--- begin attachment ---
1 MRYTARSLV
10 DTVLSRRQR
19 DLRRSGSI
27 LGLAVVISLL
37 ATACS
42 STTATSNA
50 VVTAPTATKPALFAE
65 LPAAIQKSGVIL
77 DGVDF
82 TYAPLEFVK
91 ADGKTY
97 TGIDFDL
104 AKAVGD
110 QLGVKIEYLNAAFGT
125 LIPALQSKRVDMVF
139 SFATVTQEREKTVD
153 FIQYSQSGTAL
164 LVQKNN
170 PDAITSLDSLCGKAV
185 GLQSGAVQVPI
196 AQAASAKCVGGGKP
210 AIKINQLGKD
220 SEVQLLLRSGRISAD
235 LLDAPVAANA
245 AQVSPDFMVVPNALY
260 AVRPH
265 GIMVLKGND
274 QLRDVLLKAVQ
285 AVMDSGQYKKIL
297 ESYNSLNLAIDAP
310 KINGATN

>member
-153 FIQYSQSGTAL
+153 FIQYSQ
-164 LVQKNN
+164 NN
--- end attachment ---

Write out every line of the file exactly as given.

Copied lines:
1 MRYTARSLV
10 DTVLSRRQR
19 DLRRSGSI
27 LGLAVVISLL
37 ATACS
42 STTATSNA
50 VVTAPTATKPALFAE
65 LPAAIQKSGVIL
77 DGVDF
82 TYAPLEFVK
91 ADGKTY
97 TGIDFDL
104 AKAVGD
110 QLGVKIEYLNAAFGT
125 LIPALQSKRVDMVF
139 SFATVTQEREKTVD
153 FIQYSQSGTAL
164 LVQKNN
170 PDAITSLDSLCGKAV
185 GLQSGAVQVPI
196 AQAASAKCVGGGKP
210 AIKINQLGKD
220 SEVQLLLRSGRISAD
235 LLDAPVAANA
245 AQVSPDFMVVPNALY
260 AVRPH
265 GIMVLKGND
274 QLRDVLLKAVQ
285 AVMDSGQYKKIL
297 ESYNSLNLAIDAP
310 KINGATN

>member
-153 FIQYSQSGTAL
+153 FIQYSQ
-164 LVQKNN
+164 NN